Many Catholics that I met did not know their faith very well, but they did go to Mass every Sunday. I derided them for not knowing why they believed the things that they believed. I said that it was apparent that the Catholic Church was based on blind faith and that reason was nowhere to be found. I told several people that if they did not renounce the Catholic Church and accept Christ as their "personal Lord and Savior," that they would most certainly go to Hell. I'm sure that these people did not appreciate what I was saying, and I am quite thankful that they were more charitable to me than I was to them. One particular Catholic with whom I made friends was a teacher at the school. In fact, she was one of the sponsors of an extra-curricular organization of which I was a member for three years. She knew her faith VERY well, and for that I am glad. I admit, however, it was quite frustrating at times. After all, I couldn't win a debate with her. While she did not convert me to Catholicism, she did put me on the right track. I quit harassing the Catholics so much and tried to see them as fellow Christians rather than "the enemy."

I graduated from high school, still a Baptist, though not a particularly devout one anymore. I didn't go to church very often, and I had begun to lose faith; not so much in God as in being Baptist. I felt that there were contradictions between what the Bible says and what the Baptists teach. For instance, Baptists teach that once you are "saved," you are always "saved." That is practically a dogma of the Baptist Church, as well as some other Protestant churches: "once saved, always saved." The problem here, is that there is no support in the Bible for this position. Scripture does refute this position: "Wherefore let him that thinketh he standeth take heed lest he fall. (1 Corinthians 10:12, KJV)" (If you notice, I quote from the King James Version of the Bible because it is the universally accepted version of the Bible in Protestant churches.) Considering that a favorite saying of the Baptists was "No creed but the Bible," you can see why I was beginning to be skeptical. Here are some more (though certainly not all) doctrinal paradoxes:

The Baptist Myth

What the (King James) Bible Says

"Alcoholic beverages are inherently bad."

"Drink no longer water, but use a little wine for thy stomach's sake and thine often infirmities. (1 Timothy 5:23, KJV)"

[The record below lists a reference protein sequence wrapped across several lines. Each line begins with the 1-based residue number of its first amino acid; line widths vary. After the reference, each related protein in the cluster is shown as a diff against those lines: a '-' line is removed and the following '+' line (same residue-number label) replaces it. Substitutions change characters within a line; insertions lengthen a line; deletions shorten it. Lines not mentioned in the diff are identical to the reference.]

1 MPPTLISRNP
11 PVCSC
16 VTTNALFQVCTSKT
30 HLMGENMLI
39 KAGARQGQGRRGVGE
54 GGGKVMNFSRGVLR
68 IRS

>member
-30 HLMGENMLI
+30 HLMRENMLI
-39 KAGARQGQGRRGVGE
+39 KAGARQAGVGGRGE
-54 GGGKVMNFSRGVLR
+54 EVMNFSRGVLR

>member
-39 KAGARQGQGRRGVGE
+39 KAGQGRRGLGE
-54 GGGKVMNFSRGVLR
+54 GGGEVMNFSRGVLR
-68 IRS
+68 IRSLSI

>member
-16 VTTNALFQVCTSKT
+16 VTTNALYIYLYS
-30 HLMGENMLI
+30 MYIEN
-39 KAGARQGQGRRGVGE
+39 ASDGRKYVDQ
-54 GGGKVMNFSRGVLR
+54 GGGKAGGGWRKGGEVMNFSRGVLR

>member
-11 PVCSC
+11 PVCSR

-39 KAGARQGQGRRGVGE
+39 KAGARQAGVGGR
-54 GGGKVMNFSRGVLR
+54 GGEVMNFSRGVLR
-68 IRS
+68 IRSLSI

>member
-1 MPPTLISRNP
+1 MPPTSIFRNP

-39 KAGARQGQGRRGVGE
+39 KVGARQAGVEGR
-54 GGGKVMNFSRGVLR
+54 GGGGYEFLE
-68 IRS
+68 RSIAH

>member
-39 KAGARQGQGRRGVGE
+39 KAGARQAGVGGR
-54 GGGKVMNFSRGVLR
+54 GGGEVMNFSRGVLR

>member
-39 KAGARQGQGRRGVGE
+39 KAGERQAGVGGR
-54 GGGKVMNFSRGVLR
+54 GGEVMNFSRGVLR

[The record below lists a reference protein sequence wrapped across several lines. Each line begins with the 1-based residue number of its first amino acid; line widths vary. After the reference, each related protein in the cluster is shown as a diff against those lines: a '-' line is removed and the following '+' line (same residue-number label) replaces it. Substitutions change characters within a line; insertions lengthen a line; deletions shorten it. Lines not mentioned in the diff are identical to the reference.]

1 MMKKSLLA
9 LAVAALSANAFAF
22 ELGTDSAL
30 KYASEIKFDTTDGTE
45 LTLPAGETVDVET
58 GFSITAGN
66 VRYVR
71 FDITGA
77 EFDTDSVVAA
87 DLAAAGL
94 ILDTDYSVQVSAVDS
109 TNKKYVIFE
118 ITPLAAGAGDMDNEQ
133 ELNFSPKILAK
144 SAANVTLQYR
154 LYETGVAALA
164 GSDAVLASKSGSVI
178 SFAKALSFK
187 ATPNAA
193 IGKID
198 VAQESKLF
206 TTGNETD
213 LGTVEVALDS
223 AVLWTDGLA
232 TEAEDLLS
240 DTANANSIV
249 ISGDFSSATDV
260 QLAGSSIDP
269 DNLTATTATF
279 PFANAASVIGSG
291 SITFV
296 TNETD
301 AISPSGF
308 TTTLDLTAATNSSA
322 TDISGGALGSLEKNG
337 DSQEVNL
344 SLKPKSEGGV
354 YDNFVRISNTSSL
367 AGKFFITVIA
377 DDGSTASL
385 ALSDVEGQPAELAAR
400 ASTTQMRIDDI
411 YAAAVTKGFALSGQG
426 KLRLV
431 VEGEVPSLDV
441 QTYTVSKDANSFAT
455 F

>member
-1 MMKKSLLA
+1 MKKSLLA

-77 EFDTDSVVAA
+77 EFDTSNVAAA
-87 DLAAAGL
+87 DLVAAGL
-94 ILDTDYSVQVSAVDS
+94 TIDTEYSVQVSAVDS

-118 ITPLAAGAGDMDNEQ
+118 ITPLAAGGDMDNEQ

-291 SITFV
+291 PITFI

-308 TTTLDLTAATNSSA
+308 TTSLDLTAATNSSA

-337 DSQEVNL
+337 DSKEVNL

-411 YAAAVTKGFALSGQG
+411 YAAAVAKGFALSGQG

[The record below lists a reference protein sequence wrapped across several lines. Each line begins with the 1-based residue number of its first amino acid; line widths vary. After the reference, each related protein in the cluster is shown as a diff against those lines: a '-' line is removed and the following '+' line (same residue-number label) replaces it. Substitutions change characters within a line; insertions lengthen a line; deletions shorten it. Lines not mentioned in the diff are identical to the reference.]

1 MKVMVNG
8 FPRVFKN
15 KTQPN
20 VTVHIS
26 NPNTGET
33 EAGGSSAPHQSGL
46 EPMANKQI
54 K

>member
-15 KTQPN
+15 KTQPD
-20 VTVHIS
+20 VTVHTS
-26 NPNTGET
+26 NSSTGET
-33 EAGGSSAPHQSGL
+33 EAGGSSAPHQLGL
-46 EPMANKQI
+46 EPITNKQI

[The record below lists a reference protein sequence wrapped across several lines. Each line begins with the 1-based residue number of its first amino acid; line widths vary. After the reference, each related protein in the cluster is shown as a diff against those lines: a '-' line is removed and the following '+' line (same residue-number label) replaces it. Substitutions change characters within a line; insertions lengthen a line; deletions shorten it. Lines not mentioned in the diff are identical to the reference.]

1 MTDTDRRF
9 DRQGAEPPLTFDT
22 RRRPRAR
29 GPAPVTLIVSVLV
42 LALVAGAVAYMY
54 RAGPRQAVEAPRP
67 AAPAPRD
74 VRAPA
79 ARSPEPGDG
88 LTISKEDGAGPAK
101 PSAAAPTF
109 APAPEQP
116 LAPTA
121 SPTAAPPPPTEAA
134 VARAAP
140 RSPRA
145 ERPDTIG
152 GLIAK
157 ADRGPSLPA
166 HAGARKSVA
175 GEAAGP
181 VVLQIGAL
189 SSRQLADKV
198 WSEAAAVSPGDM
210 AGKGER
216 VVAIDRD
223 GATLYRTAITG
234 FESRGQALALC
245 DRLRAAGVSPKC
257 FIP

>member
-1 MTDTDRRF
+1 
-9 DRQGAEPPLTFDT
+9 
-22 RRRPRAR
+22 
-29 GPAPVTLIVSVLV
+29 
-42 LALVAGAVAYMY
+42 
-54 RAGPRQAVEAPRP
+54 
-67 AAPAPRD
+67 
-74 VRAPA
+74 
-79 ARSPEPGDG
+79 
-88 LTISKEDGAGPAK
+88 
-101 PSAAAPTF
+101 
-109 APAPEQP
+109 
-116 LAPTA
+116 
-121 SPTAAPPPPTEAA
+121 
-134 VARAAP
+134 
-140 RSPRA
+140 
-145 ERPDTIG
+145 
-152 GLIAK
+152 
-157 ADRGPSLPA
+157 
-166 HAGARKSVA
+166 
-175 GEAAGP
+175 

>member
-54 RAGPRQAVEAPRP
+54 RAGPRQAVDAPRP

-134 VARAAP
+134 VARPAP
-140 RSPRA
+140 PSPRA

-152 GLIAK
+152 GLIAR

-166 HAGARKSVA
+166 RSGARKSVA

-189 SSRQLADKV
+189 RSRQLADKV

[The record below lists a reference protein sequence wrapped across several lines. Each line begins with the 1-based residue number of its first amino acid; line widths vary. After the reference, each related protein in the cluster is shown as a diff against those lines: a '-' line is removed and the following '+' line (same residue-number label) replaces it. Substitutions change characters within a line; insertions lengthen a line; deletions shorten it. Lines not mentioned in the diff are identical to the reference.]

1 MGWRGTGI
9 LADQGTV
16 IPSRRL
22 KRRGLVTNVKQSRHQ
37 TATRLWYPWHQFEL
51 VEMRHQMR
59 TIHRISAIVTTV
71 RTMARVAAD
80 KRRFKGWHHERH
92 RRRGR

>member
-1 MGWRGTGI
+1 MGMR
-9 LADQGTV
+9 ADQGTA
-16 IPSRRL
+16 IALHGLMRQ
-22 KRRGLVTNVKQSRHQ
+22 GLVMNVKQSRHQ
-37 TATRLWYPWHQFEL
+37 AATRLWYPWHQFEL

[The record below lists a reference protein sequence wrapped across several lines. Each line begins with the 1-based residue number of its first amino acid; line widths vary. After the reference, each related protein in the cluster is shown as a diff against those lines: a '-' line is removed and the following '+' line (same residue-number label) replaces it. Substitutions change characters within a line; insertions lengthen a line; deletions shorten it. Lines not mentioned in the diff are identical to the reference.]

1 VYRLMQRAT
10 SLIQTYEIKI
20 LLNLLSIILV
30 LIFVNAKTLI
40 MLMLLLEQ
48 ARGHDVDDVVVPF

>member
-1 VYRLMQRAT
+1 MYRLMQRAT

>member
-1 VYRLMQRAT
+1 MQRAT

"So Jesus came again into Cana of Galilee, where he made the water wine. (John 4:46, KJV)"

"Dancing is bad."

"And David danced before the LORD with all his might; and David was girded with a linen ephod. (2 Samuel 6:14, KJV)"

"Salvation (being saved? occurs in an instant."

"Wherefore, my beloved, as ye have always obeyed, not as in my presence only, but now much more in my absence, work out your own salvation with fear and trembling. (Phillipians 2:12, KJV)"

"We only need Scripture, not traditions."

(This is an attack on the Catholic belief in Sacred Tradition. It is a pillar of the Protestant Reformation known as Sola Scriptura)

"Now we command you, brethren, in the name of our Lord Jesus Christ, that ye withdraw yourselves from every brother that walketh disorderly, and not after the tradition which he received of us. (2 Thessalonians 3:6, KJV)"

"Everyone can interpret Scripture for him/herself."

(In other words, we don’t need an authoritative body like the Magisterium, or teaching office, of the Catholic Church to interpret for us.)

"Knowing this first, that no prophecy of the scripture is of any private interpretation. (2 Peter 1:20, KJV)"

"Faith alone, not works, will get you saved."

(This is one of the other main principles of the Protestant Reformation: it is called Sola Fide)

"For as the body without the spirit is dead, so faith without works is dead also. (James 2:26, KJV)"

 

The list is seemingly endless, so I’ll stop here. As you can see, many of the beliefs of both the Protestant Reformation in general as well as the Southern Baptist Convention were at odds with the Bible. And not just any Bible, but even the one that the Protestants so cherished! (Rest assured, these verses are not much different in a Catholic Bible.)